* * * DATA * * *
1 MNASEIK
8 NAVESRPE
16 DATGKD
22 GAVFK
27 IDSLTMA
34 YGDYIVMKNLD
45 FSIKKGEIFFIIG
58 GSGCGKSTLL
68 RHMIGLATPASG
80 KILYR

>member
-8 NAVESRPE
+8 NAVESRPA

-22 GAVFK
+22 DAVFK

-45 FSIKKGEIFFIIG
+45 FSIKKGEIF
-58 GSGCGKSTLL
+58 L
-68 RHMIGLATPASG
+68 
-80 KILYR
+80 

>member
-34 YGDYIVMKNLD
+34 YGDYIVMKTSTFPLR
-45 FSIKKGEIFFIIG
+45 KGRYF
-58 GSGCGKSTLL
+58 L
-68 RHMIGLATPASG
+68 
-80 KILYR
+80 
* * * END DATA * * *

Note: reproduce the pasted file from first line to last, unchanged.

1 MNASEIK
8 NAVESRPE
16 DATGKD
22 GAVFK
27 IDSLTMA
34 YGDYIVMKNLD
45 FSIKKGEIFFIIG
58 GSGCGKSTLL
68 RHMIGLATPASG
80 KILYR

>member
-8 NAVESRPE
+8 NAVESRPA

-22 GAVFK
+22 DAVFK

-45 FSIKKGEIFFIIG
+45 FSIKKGEIF
-58 GSGCGKSTLL
+58 L
-68 RHMIGLATPASG
+68 
-80 KILYR
+80 

>member
-34 YGDYIVMKNLD
+34 YGDYIVMKTSTFPLR
-45 FSIKKGEIFFIIG
+45 KGRYF
-58 GSGCGKSTLL
+58 L
-68 RHMIGLATPASG
+68 
-80 KILYR
+80 